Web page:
With the stock market at all-time highs and travel spending still muted, we expect that luxury sales will have another especially robust holiday season. Demand for handbags and some apparel has been very high coming out of the pandemic, especially among the affordable luxury brands.

Yet, within this category, 3-star Tapestry (TPR) is the only stock that we think is fairly valued, with the remaining stocks trading at 2-star levels. Tapestry has worked to improve margins, boost e-commerce, and engage with consumers. In its most recent quarter, both Coach and Kate Spade beat our sales and margin expectations and Tapestry lifted its full-year guidance to earnings per share.

We anticipate a strong holiday season for Capri (CPRI) as the resumption of international travel could bolster its outlet and luxury merchandise. However, we caution investors to look past the short-term results as we think the market is overestimating how long this short-term growth will last.


Power sports and RVs

Though the pandemic may be receding, enthusiasm remains elevated for outdoor activities. We think that the combination of the stock market hitting new all-time highs, hourly earnings increasing, and a high savings rate have set the stage for another strong holiday season for power sports and RVs.

We expect that retail demand will remain especially robust for both Malibu Boats (MBUU) and Polaris Industries (PII), both of which we rate with 4-stars. In fact, we are hearing that sales have been so fervent that retailers’ backlogs are building well into 2022. As such, we expect there will be limited promotional spending and discounting this year, which bodes well for their operating margins.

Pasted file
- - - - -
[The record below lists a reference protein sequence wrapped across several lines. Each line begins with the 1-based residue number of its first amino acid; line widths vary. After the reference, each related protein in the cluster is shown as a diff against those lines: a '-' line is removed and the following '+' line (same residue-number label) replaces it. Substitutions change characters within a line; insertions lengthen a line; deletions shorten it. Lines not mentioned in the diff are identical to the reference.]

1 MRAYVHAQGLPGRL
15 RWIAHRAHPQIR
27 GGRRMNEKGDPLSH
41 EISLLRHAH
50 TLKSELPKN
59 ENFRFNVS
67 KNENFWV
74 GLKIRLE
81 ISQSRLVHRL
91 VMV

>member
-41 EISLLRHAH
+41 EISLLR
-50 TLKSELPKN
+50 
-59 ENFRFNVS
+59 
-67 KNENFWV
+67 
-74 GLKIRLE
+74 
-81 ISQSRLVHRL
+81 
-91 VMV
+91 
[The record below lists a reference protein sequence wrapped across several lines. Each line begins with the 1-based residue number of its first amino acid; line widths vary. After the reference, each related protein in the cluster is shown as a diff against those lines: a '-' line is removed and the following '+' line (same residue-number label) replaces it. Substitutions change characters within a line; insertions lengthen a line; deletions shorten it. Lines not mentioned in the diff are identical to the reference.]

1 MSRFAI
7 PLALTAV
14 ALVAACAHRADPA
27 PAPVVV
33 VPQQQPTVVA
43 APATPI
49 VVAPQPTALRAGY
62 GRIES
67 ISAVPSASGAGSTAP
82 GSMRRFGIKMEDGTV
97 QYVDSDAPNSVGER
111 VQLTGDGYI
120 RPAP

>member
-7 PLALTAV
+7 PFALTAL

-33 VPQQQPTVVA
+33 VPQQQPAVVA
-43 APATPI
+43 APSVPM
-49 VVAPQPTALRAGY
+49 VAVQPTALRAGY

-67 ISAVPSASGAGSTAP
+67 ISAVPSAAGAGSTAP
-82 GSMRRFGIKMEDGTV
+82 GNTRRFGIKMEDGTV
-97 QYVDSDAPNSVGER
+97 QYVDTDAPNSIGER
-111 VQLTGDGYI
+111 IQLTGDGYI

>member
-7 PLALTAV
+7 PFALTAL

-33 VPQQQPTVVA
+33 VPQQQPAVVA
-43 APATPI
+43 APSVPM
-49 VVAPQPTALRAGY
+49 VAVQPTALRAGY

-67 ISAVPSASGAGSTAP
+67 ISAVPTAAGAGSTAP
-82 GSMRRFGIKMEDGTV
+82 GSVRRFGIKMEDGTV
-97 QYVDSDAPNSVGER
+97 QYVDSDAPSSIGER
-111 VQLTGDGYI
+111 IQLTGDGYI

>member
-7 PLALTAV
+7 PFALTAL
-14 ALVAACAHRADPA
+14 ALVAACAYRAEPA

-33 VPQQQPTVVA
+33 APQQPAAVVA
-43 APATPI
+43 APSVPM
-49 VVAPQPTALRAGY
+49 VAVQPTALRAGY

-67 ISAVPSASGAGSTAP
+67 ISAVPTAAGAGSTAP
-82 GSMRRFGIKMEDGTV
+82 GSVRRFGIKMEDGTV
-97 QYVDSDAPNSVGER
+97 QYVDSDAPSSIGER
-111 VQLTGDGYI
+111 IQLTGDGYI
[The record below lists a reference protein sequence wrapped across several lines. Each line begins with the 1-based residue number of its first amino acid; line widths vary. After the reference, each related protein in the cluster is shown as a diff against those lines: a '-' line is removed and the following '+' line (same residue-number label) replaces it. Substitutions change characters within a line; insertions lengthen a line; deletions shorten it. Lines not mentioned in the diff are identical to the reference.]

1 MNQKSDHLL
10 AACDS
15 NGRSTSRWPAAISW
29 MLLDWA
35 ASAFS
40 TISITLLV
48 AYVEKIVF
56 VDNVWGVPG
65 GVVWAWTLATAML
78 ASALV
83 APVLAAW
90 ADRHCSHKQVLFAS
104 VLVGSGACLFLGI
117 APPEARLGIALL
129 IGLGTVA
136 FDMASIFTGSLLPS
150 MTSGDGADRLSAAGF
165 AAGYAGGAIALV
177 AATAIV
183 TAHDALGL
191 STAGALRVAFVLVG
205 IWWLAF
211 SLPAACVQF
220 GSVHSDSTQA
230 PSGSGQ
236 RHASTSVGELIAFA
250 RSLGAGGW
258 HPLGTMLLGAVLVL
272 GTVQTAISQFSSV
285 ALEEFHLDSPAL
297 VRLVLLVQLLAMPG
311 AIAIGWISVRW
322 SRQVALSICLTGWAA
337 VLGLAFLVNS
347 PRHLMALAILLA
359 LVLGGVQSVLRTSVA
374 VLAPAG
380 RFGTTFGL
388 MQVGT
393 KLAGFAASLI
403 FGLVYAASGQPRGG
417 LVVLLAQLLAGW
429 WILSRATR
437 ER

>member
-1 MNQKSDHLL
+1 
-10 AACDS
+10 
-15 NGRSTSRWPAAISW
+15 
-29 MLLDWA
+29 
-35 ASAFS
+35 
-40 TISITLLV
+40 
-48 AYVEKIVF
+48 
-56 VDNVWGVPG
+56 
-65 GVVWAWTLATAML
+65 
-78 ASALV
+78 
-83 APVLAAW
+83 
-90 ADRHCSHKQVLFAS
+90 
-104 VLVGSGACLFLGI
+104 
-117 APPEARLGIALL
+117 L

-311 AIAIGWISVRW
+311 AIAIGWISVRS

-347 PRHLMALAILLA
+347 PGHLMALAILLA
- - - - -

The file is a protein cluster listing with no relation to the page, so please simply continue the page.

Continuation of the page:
Power sports and RVs

Beverages - alcoholic

Historically, alcoholic beverages have not been affected enough to be included in the holiday sales category. However, based on the significant undervaluation in this sector combined with our expectations for a pickup in on-premise consumption and in-person holiday celebrations, this sector should not be overlooked this year.

The pandemic instigated a sharp drop-off in both in-person celebrations and on-premise consumption last year. Although at-home and on-premise holiday parties may not fully return to their pre-pandemic levels, as new COVID-19 cases remain on a downward trajectory, we do expect to see an uptick in in-person holiday events from last year. This should lead to an increase in on-premise consumption, which is a higher-margin business. Additionally, we find that consumers are more brand-conscious about the beverages they provide at holiday events and are often willing to trade up to higher-margin brands.

The increase in consumption may not necessarily be enough to meaningfully boost fourth-quarter earnings, but we think the stocks could see a lift as valuation metrics are low across most of the sector and the uptick could help improve investor sentiment. Between Anheuser-Busch InBev (BUD) and Boston Beer (SAM), this sector contains two of the only 13 stocks that we currently rate with 5-stars across the over 700 U.S. companies we cover.

Beverage- Alocholic

REITs – shopping malls

Finally, we think the death of the mall has been greatly exaggerated. Shoppers continue to still value the in-person shopping experience, and malls continue to evolve, both to refine the portfolio of stores located within the malls themselves, as well as to redevelop their footprints to include more experiential offerings. Experiential offerings are those that cannot be recreated online, such as restaurants, gyms, physicians’ offices, and other services. These experiential offerings are not only a way to compete against online sales, but a way to change the mall into a lifestyle center and drive foot traffic.

Between the two mall-based REITs we cover, we see better value for investors in 4-star Macerich (MAC). In our view, Macerich has successfully repositioned itself over the past decade as a true owner and operator of Class A regional malls. Although many retailers may look to reduce their store count over the next decade and transition to an omnichannel business model, the high foot traffic and sales productivity of Class A malls in Macerich's portfolio continue to make them attractive places for retailers to place stores.

Real Estate

is chief U.S. market strategist for Morningstar.